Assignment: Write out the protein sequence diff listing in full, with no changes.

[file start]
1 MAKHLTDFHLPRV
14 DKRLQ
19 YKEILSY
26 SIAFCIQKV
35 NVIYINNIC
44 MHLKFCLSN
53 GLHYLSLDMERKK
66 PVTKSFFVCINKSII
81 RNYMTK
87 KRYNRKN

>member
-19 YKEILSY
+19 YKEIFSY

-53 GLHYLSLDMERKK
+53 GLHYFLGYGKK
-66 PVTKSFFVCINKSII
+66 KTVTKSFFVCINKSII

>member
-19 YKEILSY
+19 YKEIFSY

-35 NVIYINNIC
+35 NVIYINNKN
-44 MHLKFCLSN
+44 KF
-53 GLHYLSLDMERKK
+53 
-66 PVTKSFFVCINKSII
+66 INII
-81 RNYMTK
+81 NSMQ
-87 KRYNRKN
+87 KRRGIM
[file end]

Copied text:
1 MAKHLTDFHLPRV
14 DKRLQ
19 YKEILSY
26 SIAFCIQKV
35 NVIYINNIC
44 MHLKFCLSN
53 GLHYLSLDMERKK
66 PVTKSFFVCINKSII
81 RNYMTK
87 KRYNRKN

>member
-19 YKEILSY
+19 YKEIFSY

-53 GLHYLSLDMERKK
+53 GLHYFLGYGKK
-66 PVTKSFFVCINKSII
+66 KTVTKSFFVCINKSII

>member
-19 YKEILSY
+19 YKEIFSY

-35 NVIYINNIC
+35 NVIYINNKN
-44 MHLKFCLSN
+44 KF
-53 GLHYLSLDMERKK
+53 
-66 PVTKSFFVCINKSII
+66 INII
-81 RNYMTK
+81 NSMQ
-87 KRYNRKN
+87 KRRGIM